UN Security Council Resolution 1540
UN Security Council Resolution (UNSCR) 1540 was unanimously adopted by the Security Council under Chapter VII of the UN Charter on April 28, 2004. It is the first Security Council resolution addressing the generic issue of weapons of mass destruction (WMD) proliferation, and places a range of binding obligations on states to ensure that non-state actors cannot manufacture, acquire, possess, develop, transport, transfer, or use nuclear, chemical, or biological weapons, their means of delivery, and related materials. In these areas, the resolution decides that, inter alia, shall develop and maintain appropriate, effective measures regarding:
- accountancy and security;
- physical protection;
- border controls and law enforcement; and
- national export and trans-shipment controls
UNSCR 1540 establishes a committee to receive reports from and guide states on their implementation of the resolution. Additionally, in view of the complex non-proliferation obligations set out in the resolution, a key element of UNSCR 1540 is its call on states in a position to offer assistance to other countries (for example, technical or regulatory information) to do so.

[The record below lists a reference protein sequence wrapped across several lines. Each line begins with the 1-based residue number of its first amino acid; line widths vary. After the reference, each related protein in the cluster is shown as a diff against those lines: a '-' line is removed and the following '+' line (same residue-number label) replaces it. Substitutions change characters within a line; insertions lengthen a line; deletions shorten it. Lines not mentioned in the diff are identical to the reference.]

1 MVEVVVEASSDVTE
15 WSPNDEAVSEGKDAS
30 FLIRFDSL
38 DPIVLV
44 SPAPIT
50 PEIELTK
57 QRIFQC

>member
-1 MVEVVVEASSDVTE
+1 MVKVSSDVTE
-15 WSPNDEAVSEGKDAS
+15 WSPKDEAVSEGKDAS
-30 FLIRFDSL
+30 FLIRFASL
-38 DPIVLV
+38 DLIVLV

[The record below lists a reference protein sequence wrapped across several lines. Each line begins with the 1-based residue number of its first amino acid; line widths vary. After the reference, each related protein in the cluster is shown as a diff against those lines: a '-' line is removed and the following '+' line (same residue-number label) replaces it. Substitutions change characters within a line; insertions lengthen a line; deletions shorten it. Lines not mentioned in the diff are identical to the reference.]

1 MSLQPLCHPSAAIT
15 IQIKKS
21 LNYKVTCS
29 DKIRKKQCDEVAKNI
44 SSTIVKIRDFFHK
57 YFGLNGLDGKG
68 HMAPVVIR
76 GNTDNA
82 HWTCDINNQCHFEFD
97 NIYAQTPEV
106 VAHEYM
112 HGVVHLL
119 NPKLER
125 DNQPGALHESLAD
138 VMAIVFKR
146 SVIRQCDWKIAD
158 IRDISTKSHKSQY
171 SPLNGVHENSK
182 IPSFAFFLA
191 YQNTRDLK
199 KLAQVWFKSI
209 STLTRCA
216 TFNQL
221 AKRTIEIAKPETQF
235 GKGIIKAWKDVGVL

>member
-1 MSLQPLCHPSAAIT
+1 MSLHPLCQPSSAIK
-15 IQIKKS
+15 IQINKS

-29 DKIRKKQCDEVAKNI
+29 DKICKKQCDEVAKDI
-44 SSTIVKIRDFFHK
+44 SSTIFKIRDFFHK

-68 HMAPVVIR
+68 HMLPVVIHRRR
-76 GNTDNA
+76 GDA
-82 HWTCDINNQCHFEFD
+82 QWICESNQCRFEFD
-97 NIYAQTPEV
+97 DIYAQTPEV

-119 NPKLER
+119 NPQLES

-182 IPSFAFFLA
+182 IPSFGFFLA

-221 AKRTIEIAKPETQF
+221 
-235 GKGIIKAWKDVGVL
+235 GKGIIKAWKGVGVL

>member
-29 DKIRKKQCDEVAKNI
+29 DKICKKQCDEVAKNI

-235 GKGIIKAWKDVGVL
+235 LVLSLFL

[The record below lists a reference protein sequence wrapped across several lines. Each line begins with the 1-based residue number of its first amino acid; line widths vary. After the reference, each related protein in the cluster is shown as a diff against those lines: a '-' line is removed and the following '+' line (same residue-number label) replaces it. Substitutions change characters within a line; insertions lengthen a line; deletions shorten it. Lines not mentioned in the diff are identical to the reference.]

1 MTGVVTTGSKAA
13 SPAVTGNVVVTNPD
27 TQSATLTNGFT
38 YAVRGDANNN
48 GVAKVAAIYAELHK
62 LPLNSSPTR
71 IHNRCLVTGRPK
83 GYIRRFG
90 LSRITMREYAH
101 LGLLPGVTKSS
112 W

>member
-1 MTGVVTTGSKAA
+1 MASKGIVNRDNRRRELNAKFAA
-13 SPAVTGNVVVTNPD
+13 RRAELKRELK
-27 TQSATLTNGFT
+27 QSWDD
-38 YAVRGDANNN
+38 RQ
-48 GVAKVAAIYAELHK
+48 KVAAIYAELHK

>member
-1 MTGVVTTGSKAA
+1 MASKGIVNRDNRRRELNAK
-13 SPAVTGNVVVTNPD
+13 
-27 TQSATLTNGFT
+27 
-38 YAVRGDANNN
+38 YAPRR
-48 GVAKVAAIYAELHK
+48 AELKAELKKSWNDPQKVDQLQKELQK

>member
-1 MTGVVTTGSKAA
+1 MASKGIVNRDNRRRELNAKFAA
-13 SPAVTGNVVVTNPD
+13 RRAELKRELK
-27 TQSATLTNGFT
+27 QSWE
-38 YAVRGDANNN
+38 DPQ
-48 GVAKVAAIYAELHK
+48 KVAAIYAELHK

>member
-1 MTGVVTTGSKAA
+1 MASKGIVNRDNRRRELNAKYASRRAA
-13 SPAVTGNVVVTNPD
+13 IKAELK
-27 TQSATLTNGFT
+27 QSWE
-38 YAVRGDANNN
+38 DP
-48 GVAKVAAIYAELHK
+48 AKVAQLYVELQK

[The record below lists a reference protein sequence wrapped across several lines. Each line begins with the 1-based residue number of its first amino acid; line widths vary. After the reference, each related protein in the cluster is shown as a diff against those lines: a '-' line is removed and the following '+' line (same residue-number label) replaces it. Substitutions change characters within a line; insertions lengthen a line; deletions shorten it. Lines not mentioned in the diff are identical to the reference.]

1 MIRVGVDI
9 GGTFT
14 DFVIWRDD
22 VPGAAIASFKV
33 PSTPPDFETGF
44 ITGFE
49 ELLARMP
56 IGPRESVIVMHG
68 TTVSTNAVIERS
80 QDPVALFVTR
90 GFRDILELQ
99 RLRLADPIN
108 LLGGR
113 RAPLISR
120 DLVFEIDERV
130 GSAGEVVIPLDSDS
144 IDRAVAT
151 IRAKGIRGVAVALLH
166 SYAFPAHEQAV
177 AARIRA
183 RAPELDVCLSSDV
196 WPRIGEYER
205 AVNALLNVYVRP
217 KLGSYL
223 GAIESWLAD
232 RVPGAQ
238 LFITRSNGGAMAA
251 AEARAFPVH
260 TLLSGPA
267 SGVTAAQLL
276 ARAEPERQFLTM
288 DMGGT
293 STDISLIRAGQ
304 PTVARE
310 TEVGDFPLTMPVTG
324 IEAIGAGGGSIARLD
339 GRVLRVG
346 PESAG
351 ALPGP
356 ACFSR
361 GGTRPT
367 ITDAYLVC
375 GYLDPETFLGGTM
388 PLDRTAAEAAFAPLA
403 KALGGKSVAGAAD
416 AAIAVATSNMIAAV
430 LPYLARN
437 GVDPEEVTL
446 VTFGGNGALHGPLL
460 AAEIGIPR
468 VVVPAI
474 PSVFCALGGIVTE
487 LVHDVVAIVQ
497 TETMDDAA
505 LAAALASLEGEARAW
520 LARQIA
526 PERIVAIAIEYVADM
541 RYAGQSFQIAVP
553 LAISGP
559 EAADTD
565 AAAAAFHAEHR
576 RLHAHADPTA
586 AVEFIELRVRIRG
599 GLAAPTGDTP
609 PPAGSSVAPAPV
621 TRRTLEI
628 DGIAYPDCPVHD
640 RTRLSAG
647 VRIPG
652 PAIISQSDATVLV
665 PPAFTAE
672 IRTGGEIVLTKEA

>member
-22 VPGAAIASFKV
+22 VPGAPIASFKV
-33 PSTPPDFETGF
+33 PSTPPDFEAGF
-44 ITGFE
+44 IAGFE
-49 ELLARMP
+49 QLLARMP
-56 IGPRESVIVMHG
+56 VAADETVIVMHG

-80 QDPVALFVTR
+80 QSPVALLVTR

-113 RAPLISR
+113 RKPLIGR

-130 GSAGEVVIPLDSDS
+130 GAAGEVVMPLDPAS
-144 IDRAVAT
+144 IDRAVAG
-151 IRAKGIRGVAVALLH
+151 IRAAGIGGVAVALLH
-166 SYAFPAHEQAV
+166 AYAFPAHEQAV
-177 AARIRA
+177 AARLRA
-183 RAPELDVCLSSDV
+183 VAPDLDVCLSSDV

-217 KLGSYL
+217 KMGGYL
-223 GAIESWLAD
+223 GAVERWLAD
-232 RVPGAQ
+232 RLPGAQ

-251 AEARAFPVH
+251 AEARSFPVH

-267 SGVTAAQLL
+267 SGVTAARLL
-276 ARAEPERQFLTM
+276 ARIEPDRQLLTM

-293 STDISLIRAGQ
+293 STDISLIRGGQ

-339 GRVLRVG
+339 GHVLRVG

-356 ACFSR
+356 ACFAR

Canada supports full implementation of UNSCR 1540 as an important means to reduce proliferation risks and to contribute to our own security and international security. In terms of Canada’s own implementation of the resolution, three reports have been submitted to the UNSCR 1540 Committee, and are available on the UN website.
Globally, Canada recognizes that implementation of UNSCR 1540 has been uneven. Over 30 states have yet to submit an initial report to the 1540 Committee. Other states are still only partially implementing the various aspects of the resolution. Canada has actively advanced UNSCR 1540 implementation through our support for a number of regional workshops to raise awareness among UN member states of their obligations under the resolution. These activities have included support for: an Association of South-East Asian Nations Regional Forum workshop in February 2007; a UN Office of Disarmament Affairs workshop in Jamaica in May 2007; an initial workshop on UNSCR 1540 implementation in the Caribbean held in the Dominican Republic in February 2008; and a follow-up workshop on export controls and maritime security in the Caribbean, held in Jamaica in June 2009. Canada's activities as a part of the Global Partnership Program are also making a significant and tangible contribution to UNSCR 1540 implementation in the states of the former Soviet Union.
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